Figure 5 presents the relationship between months of care at The Village and the probability of being in the AMORS levels of “extreme risk” (red), “unengaged” (purple), “poorly self-coordinating” (orange), “coping/rehabilitating” (yellow), “early recovery” (blue), and “self-reliant” (green) given that the initial assessment was “coping/rehabilitating” (yellow). In the initial 6 months, there is a probability of approximately one-half that members in this stage will retrogress with the probability of moving to “extreme risk” (red) being ~0.03, the probability of moving to “unengaged” (purple) being ~0.11 and the probability of moving to “poorly self-coordinating” (orange) being ~0.36. However, in the initial 6 months there is a probability of just under one-fifth that members will move ahead to “early recovery” (blue) or to becoming “self-reliant” (green). At the end of 2 years, there is a probability of ~0.55 that members have retrogressed, a probability of ~0.25 that members continue to be “coping/rehabilitating” (yellow), and a probability of ~0.20 that members move ahead to either “early recovery” (blue) or “self-reliant” (green).

Fig. 5
Probability that members who begin as “coping/rehabilitating” will continue as “coping/rehabilitating”, or become “extreme risk”, “unengaged”, “poorly self-coordinating”, ...

Figure 6 presents the relationship between months of care at The Village and the probability of being in the AMORS levels of “extreme risk” (red), “unengaged” (purple), “poorly self-coordinating” (orange), “coping/rehabilitating” (yellow), “early recovery” (blue), and “self-reliant” (green) given that the initial assessment was “early recovery” (blue). In the initial 6 months, there is a probability of ~0.70 of members retrogressing, with there being a probability of ~0.02 that members retrogress to “extreme risk” (red), a probability of ~0.08 that members will retrogress to “unengaged” (purple), a probability of ~0.30 that members will retrogress to “poorly self-coordinating” (orange), and a probability of ~0.30 that members will retrogress to “coping/rehabilitating” (yellow). The probability of remaining in “early recovery” (blue) at 6 months is ~0.25. However, there is only a probability of ~0.05 that members will be “self-reliant” (green) at 6 months. At the end of 2 years, the probability of being “self-reliant” is ~0.10, the probability of being in “early recovery” is ~0.15, and the probability of retrogressing is ~0.75.

Fig. 6
Probability that members who begin as “early recovery” will continue as “early recovery”, or become “extreme risk”, “unengaged”, “poorly self-coordinating”, “coping/rehabilitating”, ...

Finally, Fig. 7 shows the movement of members who have entered the “self-reliant” stage. In this stage, there is no evidence of retrogression.

Fig. 7
Probability that members who begin as “self reliant” will continue as “self reliant” over a two year period. 95% Confidence Intervals displayed as dotted lines


We found that using a Markov Chain model, an established approach in analyzing mental health outcomes at the system level, we are able to describe the trajectory of recovery, including retrogressions, of individuals participating in a model integrated service delivery system, The Village, a program of Mental Health America of Los Angeles. Using a validated measure of recovery that assesses recovery from the perspective of the mental health service provider, the Milestones of Recovery Scale, we have for the first time illustrated the trajectory of recovery given months of care and current recovery level.

In short, as members recover, the majority are able to maintain their level of recovery up to the level of “poorly self-coordinating”. However, the next level, “coping/rehabilitating” appears to be a threshold that is difficult for many to maintain as there is only a probability of 0.45 that individuals who reach this level will be able to maintain it or progress to higher levels of recovery over a two-year period. Even fewer who enter “early recovery” will maintain or move past this level of recovery over a two-year period with the probability being ~0.25. However, it appears that virtually everyone who reaches the stage of being “self reliant” remains there.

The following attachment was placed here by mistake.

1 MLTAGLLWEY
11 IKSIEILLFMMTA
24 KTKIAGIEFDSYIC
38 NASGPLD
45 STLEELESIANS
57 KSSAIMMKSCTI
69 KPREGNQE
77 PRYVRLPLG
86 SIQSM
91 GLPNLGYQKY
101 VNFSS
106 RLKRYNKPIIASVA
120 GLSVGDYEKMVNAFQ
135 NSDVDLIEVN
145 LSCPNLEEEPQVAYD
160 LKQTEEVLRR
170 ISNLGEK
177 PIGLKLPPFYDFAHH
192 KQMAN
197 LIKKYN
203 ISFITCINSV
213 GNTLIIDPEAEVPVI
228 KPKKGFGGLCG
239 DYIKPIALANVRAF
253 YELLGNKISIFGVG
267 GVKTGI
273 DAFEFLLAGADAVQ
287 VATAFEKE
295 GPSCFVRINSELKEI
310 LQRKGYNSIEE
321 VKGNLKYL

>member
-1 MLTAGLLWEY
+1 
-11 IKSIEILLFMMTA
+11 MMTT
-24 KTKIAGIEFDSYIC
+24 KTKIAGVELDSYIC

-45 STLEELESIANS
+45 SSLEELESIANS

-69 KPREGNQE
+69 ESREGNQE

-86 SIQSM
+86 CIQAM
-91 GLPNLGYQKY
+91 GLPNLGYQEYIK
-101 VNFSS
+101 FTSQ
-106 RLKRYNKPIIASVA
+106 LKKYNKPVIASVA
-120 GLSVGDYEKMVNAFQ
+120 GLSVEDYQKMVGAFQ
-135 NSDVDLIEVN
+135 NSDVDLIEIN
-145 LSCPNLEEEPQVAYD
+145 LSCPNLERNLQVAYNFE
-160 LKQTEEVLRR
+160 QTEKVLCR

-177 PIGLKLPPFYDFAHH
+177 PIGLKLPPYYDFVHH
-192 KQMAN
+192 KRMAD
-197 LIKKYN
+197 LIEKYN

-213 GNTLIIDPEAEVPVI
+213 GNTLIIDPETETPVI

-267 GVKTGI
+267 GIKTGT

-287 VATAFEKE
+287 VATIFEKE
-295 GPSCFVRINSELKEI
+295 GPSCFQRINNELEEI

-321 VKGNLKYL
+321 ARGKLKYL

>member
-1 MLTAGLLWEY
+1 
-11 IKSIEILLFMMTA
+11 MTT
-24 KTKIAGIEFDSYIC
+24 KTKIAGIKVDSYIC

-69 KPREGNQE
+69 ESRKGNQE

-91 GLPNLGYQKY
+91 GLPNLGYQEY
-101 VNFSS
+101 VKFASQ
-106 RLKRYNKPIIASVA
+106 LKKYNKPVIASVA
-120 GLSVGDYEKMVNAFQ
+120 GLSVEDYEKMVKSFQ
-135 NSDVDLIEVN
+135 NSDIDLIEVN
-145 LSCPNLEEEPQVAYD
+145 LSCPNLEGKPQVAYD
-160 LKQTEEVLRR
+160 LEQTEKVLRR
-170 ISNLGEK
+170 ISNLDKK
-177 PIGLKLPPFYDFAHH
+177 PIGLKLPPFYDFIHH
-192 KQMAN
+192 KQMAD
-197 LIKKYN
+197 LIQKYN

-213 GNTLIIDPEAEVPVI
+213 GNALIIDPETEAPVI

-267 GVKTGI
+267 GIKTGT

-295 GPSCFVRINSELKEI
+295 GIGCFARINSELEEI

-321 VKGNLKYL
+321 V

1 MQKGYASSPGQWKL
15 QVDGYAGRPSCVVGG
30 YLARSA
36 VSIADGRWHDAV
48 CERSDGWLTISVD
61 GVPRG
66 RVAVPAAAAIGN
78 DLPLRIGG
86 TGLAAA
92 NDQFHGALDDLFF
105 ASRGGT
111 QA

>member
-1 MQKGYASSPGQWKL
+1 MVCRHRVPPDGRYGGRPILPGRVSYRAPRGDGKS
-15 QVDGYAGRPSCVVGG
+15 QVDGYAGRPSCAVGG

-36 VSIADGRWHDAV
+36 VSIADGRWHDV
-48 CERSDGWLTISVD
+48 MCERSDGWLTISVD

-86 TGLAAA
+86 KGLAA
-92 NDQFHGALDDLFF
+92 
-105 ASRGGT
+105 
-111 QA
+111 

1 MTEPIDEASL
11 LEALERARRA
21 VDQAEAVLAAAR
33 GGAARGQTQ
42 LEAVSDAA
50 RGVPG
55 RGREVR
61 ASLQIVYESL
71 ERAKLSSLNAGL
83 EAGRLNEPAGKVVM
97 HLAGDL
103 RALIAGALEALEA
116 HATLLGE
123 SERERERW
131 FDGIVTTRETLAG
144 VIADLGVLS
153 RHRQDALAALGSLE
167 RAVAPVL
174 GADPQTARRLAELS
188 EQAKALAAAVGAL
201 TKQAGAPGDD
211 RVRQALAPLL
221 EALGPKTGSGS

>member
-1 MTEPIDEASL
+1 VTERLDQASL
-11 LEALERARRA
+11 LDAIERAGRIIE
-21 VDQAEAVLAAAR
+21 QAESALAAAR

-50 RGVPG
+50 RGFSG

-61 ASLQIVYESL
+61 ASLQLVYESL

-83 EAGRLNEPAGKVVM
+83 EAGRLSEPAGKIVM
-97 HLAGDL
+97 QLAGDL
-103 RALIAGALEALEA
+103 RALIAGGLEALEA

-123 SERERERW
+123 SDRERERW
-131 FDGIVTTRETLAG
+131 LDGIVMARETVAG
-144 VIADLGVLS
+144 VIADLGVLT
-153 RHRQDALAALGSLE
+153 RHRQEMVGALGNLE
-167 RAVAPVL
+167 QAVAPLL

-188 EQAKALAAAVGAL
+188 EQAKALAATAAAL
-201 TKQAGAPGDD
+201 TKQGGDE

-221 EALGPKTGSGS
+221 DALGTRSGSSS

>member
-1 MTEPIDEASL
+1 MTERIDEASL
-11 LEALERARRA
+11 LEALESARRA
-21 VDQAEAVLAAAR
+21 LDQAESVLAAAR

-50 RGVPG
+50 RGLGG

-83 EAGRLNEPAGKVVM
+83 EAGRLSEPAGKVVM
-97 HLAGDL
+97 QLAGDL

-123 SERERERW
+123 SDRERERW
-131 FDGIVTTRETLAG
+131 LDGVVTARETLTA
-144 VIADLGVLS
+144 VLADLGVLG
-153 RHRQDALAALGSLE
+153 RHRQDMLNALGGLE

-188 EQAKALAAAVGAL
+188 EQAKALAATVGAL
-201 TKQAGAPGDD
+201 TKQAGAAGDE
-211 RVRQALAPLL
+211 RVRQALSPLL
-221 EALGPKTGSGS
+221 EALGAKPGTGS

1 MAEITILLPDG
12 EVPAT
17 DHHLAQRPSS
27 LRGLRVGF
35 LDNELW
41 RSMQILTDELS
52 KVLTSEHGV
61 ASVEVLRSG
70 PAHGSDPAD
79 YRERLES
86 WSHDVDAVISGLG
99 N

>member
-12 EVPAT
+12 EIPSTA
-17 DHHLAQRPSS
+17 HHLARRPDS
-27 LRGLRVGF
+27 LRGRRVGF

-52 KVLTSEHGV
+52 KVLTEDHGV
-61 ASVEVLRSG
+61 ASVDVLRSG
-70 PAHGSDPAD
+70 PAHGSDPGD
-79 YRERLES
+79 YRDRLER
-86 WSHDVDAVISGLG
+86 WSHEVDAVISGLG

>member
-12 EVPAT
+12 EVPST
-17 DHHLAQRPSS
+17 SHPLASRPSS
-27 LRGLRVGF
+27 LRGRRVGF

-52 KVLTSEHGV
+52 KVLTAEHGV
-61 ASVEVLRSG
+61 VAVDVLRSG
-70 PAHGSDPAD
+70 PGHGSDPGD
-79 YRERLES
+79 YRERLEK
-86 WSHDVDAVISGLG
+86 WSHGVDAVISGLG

There are several limitations to this study. First, since the data used in the analysis are only outcomes data, we are only able to determine the average recovery trajectory. Thus, while our analysis is a reasonable description of the outcomes of The Village when seen as a system, it cannot be used to determine how various subgroups within the system may behave. An extension to do this would require additional data on members’ sociodemographic characteristics, psychiatric diagnoses, and the particular sets of services received by each subgroup.

In addition, our analysis implicitly assumes that the culture, philosophy, and case mix of The Village do not change over time. To the extent that such changes do occur, our analysis will be less accurate.


The success of The Village in helping members to move forward in a recovery process suggests the potential outcomes that are possible from California’s Mental Health Service Act which is attempting to extend the success of The Village across the state in the form of Full Service Partnerships (FSP) (Mental Health Services Act 2004). These FSPs, which have similar features, but are not identical to the program administered by The Village, are designed to provide a full array of mental health services to the state’s most seriously ill individuals. The experience of The Village suggests that evaluations of FSPs that take into account less than 2 years of outcomes data may understate the success of FSPs. This is critical in any evaluation of FSPs.

Extensions of the current work should include information that is presently collected by the Village, such as sociodemographic characteristics, psychiatric diagnoses, services provided to members of The Village, type of employment and living arrangement, but will probably require changes to the Village’s information collection to include the purpose of service application. Such an analysis would allow policy makers to have a better idea about what types of services, in what situations, are most productive in promoting the recovery of various types of members. Such knowledge would ultimately facilitate the development of the public mental health system, and the delivery of the most effective care to the severely mentally ill citizens of California.


This project was funded by the California HealthCare Foundation (grant no. 04-1618).

Open Access This article is distributed under the terms of the Creative Commons Attribution Noncommercial License which permits any noncommercial use, distribution, and reproduction in any medium, provided the original author(s) and source are credited.